Friday, 27 August 2010

Friday 27th August 2010

More Exciting Moth Trapping and continuing Wader-fest ...

There was a real Buzz about the place today ...

A couple of pints of fairly strong ale (6% so they told me) at the weekly Oddies pub quiz, a resultant late night after staying for a couple more games of free pool (and I was on fire, all that practise on facebook flash games such as 'Pool Master' really having paid off ...), and I managed to drag myself out of bed in time to get to the moth trap by 6am. Too early for me, but not quite early enough for the trap - it was getting light. Medium results, nothing too exciting, although 2 Frosted Oranges (should be a kind of confectionary really) in close proximity were new for year, and another sign of impending autumn. A Brimstone was the sole moth outside the trap. The exciting totals;

Large Yellow Underwing 14
Flounced Rustic 8
Straw Dot 3
Frosted Orange 2
Purple Bar 2
Setaceous Hebrew Character 2
Brimstone 1
Common Rustic agg. 1
Small Square Spot 1
Early Thorn 1
Small Fan-footed Wave 1
Common Carpet 1

Burying Beetle 1

Incidentally, the pub is called 'The Oddies', nothing to do with birding celebs whatsoever. Don't know if Bill has ever popped in, but I doubt it somehow. Inevitably any bird questions which do come up in the quiz I invariably get completely wrong.

Left the field and was at Argal by 7am - no rain this time. Half the Swallows upped and left again by 7:30 or so, and my walk around the perimeter was again actually fairly interesting. First waders were 2 Common Sandpiper, with another seen further around. Some distant calls alerted me to at least 2 Curlew, flying over the water and then up and past Mabe Church on the skyline. A Greenshank performed well, also working the shoreline, with another shortly after, flying past, and the first then taking flight too. There was a noticeable difference in size - not something I've really noticed before, and leading to obligatory self-doubt and worries over reverse stringing - what if the larger one was a Bar-tailed Godwit, say, or the smaller one a Marsh Sandpiper?? ... Probably not, as the second would be a first for cornwall, and the second first a pretty good bird given the location, but still ... A Kingfisher was glimpsed flying up and into the trees and presumably to the pond in a neighboring garden, and the Mallard numbers noted were marginally up on Wednesdays, with 23. Four Grey Heron graced the shores with, wait for it, a stunning white heron sp. - my first Little Egret at the site. Not unexpected, but still very nice. A Tuftie, 27+ Black-headed Gulls, 3 Moorhen and 3 Cormorant completed the line up, with further views of a single Ringed Plover again. All nice, considering the reservoir is my new (ish) local patch, hence it should not actually have any birds, and the 8 or so fishermen camped out in tents on the shoreline at regular intervals.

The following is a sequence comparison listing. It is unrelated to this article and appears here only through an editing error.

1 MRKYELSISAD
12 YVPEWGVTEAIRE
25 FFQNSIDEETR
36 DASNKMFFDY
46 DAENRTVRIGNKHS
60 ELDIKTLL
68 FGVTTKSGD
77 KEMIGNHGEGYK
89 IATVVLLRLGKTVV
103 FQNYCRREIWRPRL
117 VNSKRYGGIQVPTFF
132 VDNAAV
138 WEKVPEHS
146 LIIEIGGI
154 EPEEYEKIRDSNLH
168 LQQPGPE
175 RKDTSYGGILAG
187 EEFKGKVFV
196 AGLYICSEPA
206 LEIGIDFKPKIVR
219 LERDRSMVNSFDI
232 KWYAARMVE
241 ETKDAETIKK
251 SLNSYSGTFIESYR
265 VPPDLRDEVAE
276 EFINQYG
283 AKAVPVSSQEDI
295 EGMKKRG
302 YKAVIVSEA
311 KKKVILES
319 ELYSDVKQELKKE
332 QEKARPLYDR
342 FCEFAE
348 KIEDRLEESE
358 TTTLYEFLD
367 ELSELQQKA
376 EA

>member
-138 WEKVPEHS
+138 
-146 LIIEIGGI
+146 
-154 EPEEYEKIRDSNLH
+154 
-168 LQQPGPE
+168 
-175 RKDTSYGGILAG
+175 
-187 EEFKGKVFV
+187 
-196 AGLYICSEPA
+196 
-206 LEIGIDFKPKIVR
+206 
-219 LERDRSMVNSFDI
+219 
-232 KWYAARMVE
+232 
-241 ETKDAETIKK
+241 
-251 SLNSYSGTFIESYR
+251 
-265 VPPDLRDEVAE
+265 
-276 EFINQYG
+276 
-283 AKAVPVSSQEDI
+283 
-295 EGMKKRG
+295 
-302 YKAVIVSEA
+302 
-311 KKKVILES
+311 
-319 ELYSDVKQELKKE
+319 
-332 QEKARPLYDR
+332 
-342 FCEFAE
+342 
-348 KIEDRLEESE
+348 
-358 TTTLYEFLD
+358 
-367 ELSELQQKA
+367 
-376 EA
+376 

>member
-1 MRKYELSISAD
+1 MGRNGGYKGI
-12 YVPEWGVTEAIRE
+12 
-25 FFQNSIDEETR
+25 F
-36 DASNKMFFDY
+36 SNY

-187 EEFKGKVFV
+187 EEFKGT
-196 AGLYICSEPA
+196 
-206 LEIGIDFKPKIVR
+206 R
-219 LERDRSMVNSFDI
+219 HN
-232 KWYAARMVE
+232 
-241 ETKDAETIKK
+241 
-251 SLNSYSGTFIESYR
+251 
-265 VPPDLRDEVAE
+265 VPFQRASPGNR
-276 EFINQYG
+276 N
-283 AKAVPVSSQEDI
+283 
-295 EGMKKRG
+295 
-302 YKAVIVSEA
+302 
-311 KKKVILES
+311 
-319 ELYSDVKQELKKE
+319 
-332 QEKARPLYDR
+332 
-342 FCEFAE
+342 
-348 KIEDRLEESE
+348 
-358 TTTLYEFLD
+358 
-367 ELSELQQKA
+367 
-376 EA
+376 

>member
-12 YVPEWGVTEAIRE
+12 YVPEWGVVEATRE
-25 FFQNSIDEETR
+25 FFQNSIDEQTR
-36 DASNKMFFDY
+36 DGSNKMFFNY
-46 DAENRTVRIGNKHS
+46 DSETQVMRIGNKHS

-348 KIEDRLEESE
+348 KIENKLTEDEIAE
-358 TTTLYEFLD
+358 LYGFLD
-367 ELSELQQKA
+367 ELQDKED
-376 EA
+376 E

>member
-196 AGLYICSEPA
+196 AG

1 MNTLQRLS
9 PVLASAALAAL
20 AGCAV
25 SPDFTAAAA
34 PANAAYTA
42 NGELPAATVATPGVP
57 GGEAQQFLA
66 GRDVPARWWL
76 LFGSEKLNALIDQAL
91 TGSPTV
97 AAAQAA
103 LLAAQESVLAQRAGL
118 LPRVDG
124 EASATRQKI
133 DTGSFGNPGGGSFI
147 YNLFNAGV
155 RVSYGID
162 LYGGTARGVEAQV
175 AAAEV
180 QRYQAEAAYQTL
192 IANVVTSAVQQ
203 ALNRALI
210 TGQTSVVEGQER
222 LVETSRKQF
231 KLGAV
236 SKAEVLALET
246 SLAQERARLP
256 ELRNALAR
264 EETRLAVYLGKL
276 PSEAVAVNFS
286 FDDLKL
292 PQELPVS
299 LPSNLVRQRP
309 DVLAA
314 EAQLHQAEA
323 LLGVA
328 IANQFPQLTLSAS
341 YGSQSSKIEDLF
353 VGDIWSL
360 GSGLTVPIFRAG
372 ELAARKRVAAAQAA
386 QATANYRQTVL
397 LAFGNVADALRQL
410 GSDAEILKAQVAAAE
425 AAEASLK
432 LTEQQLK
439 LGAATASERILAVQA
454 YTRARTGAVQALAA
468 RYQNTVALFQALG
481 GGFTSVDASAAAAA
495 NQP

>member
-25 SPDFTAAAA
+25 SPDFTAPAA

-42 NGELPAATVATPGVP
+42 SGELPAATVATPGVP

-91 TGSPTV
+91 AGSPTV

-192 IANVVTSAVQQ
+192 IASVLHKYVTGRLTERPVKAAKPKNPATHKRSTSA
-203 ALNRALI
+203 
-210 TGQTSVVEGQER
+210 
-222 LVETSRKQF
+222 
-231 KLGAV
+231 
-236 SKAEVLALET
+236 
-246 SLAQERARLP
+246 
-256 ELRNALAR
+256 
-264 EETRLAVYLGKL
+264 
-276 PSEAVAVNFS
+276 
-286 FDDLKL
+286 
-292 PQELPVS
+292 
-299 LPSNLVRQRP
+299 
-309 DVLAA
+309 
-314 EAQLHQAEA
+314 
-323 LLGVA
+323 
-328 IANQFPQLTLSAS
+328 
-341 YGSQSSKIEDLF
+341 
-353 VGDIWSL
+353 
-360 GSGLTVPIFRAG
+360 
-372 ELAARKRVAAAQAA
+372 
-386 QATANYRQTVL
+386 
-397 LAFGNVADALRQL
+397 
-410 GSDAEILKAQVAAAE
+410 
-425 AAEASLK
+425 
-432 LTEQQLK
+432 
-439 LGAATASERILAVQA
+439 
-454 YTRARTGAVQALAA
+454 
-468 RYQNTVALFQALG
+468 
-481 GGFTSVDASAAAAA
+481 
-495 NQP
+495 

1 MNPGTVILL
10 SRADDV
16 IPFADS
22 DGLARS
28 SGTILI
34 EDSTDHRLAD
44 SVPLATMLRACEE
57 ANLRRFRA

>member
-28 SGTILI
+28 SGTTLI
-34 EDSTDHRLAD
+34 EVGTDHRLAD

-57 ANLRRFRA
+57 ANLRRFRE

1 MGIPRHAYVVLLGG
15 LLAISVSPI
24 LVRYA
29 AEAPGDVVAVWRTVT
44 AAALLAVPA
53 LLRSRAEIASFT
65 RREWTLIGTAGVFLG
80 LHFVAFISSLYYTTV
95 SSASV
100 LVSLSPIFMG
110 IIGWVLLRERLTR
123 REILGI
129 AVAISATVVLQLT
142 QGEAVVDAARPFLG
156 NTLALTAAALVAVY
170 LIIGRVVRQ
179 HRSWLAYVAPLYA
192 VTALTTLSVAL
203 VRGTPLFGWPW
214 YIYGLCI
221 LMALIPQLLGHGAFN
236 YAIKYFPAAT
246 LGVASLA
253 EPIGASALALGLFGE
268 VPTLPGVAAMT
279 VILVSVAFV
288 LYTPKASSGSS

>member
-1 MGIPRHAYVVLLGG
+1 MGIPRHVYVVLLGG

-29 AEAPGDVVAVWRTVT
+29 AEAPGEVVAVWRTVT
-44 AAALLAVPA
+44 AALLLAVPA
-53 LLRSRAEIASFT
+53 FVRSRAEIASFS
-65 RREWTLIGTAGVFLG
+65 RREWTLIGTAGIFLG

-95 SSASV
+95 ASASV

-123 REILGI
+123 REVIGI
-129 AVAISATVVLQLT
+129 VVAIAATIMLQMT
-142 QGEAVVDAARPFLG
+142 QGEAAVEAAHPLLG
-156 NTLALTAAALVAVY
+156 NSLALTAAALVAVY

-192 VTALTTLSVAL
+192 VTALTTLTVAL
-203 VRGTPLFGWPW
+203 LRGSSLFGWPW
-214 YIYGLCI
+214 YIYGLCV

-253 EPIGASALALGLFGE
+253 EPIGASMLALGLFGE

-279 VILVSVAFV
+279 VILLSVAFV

Other more traditionally terrestrially-based avian lifeforms included a brace each of Rook, Bullfinch, numerous calling young Willows/Chiffs (really lazy, should pay more attention, although both seemed present in good numbers), 3 Grey Wagtail by the dam, the splendid sight of a male Sparrowhawk in full flight being harried by c.100 Swallows, as it fled the airspace over the waters and dived into the trees, and a woebegone and constantly calling young Buzzard sat in a large bush.

Views over College are a little more restricted at the moment, but 42 Coot, the swans , 19 Mallard (presumably most the result of on-site anatid procreationals), 3 Grey Heron, 10 roosting Cormorant, 20+ Herring Gull of various ages and a copper underwing sp.moth (year tick) which tumbled out of the canopy and onto the boardwalk in front of me were the highlights. One day soon I'll try and bring the moth trap down into the woods around the lake ...

Argal Reservoir

Little Egret
Ringed Blob

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